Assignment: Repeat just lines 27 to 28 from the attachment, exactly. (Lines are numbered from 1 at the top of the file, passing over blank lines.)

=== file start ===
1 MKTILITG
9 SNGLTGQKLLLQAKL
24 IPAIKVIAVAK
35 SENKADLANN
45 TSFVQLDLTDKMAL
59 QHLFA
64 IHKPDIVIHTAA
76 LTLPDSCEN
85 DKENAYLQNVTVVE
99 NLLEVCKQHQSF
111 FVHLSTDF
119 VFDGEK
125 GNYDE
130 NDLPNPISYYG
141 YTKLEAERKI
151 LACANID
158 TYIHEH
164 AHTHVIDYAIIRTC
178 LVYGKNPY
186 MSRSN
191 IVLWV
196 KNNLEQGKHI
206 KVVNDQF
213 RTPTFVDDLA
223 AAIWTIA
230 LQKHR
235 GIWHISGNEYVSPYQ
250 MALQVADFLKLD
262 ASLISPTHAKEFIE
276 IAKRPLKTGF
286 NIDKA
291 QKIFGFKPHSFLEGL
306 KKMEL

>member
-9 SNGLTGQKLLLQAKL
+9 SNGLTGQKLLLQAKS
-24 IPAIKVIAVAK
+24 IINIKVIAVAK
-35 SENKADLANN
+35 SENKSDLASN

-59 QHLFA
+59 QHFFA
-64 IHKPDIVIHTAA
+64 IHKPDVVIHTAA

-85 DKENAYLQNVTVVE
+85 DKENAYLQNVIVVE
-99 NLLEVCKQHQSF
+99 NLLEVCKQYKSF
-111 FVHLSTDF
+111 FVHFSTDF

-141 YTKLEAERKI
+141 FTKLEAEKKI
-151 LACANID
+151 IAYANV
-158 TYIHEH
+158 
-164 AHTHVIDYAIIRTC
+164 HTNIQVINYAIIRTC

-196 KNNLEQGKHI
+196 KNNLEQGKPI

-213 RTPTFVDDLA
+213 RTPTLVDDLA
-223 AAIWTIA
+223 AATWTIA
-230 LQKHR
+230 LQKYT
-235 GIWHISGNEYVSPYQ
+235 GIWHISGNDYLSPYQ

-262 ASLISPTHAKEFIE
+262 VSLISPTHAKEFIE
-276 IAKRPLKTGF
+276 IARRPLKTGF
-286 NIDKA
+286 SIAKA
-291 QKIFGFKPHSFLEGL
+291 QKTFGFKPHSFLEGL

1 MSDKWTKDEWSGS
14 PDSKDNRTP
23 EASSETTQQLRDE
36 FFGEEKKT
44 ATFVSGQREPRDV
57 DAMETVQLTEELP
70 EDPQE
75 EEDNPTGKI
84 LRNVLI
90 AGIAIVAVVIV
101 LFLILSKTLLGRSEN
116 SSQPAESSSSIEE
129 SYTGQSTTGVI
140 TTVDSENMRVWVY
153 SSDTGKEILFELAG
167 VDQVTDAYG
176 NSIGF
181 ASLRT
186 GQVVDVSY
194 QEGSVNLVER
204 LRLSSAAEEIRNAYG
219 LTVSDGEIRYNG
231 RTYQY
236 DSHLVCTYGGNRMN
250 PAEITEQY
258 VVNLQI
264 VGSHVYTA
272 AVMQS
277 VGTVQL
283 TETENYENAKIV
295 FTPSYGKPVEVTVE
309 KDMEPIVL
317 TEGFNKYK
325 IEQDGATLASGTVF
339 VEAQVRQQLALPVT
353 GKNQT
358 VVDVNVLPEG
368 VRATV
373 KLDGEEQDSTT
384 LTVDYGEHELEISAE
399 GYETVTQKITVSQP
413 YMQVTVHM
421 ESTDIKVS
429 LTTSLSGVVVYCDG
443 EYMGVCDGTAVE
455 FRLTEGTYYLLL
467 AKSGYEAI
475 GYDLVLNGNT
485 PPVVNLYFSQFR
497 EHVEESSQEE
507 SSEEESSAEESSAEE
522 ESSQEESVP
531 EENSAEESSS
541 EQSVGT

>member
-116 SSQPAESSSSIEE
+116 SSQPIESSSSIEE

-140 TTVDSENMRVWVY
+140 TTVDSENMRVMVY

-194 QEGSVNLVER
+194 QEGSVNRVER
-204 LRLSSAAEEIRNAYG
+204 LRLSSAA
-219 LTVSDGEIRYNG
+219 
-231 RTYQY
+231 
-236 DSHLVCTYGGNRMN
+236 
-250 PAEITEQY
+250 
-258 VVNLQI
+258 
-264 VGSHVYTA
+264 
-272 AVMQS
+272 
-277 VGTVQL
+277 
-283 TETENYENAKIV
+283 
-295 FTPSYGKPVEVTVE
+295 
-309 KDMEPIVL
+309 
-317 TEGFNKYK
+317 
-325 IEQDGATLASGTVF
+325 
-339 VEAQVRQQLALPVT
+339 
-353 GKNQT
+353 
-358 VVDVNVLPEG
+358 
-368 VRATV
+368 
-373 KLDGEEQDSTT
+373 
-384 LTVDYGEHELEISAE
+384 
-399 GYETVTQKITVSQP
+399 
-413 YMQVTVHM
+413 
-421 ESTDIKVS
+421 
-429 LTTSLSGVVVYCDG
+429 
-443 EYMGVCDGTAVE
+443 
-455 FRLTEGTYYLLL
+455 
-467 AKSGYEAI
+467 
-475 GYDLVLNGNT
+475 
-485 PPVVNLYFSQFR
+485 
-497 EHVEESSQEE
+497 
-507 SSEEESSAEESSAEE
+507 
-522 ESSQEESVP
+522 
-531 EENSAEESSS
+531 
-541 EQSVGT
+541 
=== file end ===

235 GIWHISGNEYVSPYQ
250 MALQVADFLKLD